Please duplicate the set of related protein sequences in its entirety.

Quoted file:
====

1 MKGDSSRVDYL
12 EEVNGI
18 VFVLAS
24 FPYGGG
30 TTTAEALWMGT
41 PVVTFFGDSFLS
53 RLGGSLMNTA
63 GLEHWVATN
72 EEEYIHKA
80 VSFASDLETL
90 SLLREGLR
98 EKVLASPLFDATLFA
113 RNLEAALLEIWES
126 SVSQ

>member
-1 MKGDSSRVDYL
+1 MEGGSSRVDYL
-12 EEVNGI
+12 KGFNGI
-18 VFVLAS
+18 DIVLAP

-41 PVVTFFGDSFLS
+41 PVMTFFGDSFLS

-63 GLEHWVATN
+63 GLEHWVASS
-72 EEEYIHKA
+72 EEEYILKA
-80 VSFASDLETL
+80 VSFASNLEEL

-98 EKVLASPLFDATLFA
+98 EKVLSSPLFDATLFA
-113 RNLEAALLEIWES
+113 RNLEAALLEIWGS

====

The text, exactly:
1 MKGDSSRVDYL
12 EEVNGI
18 VFVLAS
24 FPYGGG
30 TTTAEALWMGT
41 PVVTFFGDSFLS
53 RLGGSLMNTA
63 GLEHWVATN
72 EEEYIHKA
80 VSFASDLETL
90 SLLREGLR
98 EKVLASPLFDATLFA
113 RNLEAALLEIWES
126 SVSQ

>member
-1 MKGDSSRVDYL
+1 MEGGSSRVDYL
-12 EEVNGI
+12 KGFNGI
-18 VFVLAS
+18 DIVLAP

-41 PVVTFFGDSFLS
+41 PVMTFFGDSFLS

-63 GLEHWVATN
+63 GLEHWVASS
-72 EEEYIHKA
+72 EEEYILKA
-80 VSFASDLETL
+80 VSFASNLEEL

-98 EKVLASPLFDATLFA
+98 EKVLSSPLFDATLFA
-113 RNLEAALLEIWES
+113 RNLEAALLEIWGS